With Dreams And Shadows, C Robert Cargill emerged as one of the fantasy genre’s most promising new writers. With Queen Of The Dark Things, he shows that his first novel was no fluke. This sophomore tale and direct sequel feels more confident and just as gripping.
Since he literally raised hell on the streets of Austin and saw his best friend Ewan die, things haven’t been going great for young wizard Colby Stevens. The faerie folk have been banished from the city limits, but a lot of the people who fought with him now want him dead. All he has left are his genie mentor/drinking buddy Yashar and talking dog Gossamer, and even they think he needs to get himself together. If that wasn’t enough, the deified personification of Austin introduces herself to tell him to stop interfering, but only succeeds in provoking a serious crush.
Something big is on the horizon, however, as a traumatic event in Colby’s past has come rumbling back to haunt him. The lords of Hell need Colby’s help, and they’re willing to do whatever it takes to make sure they get it. Colby knows that, even as the most powerful wizard in the world, a deal with demons is the worst idea possible. However, he doesn’t really have a choice.
One of the great joys of Dreams And Shadows was the way in which Cargill unfolded his beautifully detailed supernatural world before finally pitching up in Austin. Red-caps, djinn, mermaids, changelings and more were all presented in a way that fit into a much-loved tradition (Neil Gaiman’s name was inevitably thrown around a lot) but felt fresh and original.
Queen Of The Dark Things doesn’t allow Cargill quite the same crutch. This isn’t an introduction; this is now just Colby’s story, and shows him dealing with the consequences of his actions. It’s great to see Cargill attack this book with such a great sense of confidence; it’s both a natural progression and an expansion on a beguiling and entertaining world that hits the ground running.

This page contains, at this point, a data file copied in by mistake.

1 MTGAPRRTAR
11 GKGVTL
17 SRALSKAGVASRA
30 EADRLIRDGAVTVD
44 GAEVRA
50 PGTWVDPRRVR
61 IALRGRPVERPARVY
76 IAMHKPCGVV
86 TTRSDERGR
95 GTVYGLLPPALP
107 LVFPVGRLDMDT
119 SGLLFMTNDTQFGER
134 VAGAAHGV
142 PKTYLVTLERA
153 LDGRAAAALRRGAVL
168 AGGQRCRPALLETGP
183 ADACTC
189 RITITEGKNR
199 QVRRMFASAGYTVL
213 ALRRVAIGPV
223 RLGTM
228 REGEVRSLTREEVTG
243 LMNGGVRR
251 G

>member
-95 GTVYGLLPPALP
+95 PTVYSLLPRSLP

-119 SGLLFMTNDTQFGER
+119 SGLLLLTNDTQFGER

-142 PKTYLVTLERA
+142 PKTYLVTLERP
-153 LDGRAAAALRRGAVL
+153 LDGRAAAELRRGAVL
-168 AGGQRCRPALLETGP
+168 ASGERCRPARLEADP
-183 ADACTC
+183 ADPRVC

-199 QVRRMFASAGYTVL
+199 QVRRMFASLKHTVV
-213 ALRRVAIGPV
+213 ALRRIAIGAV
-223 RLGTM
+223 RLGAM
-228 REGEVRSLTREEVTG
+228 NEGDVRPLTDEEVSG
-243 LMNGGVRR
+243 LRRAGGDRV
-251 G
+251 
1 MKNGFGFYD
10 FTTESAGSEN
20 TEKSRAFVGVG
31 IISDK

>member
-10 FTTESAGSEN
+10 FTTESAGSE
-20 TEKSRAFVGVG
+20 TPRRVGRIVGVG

We also get a much better sense of who Colby Stevens is here. With so much of Dreams And Shadows acting as a kind of bestiary/guide-book, our hero occasionally took a back seat. Here, Cargill places him front and centre as he deals with responsibility, consequences and his inability to conduct a conversation with a member of the opposite sex. Like Neil Gaiman, Joe Hill and Lauren Beukes, Cargill understands the importance of giving his modern fantasy a complex but relatable anchor, and Colby’s struggles never feel as fantastical as they are.
Cargill’s obviously right at home in his home city of Austin, but he locates much of the story in the Australian outback, allowing him to incorporate Aboriginal Dreamtime into his universe. The tragic story of dreamwalker Kaycee and her alcoholic father is told with a great amount of heart, but also a willingness to put the characters through very hard times, recalling Joe Hill’s excellent NOS4R2.
As far as nitpicks go, this does suffer from some of the same structural issues as Dreams And Shadows, and a couple of sequences start to feel like treading water before the grand finale. These are minor concerns, however, and this is an excellent and hugely entertaining follow-up that delivers on its predecessor’s promise.